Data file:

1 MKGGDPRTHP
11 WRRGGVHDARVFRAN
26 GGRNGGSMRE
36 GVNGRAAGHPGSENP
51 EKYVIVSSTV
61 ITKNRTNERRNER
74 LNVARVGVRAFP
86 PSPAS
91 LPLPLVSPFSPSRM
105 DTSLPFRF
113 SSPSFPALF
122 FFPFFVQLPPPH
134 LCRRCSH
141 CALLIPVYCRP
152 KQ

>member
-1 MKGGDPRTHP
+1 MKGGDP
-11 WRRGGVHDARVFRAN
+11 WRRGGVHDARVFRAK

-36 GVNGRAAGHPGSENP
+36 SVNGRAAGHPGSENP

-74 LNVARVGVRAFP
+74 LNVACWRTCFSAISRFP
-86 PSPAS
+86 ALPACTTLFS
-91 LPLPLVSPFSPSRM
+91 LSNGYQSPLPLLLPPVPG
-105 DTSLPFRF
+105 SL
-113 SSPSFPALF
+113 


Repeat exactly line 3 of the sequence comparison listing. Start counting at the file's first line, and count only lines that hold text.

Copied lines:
26 GGRNGGSMRE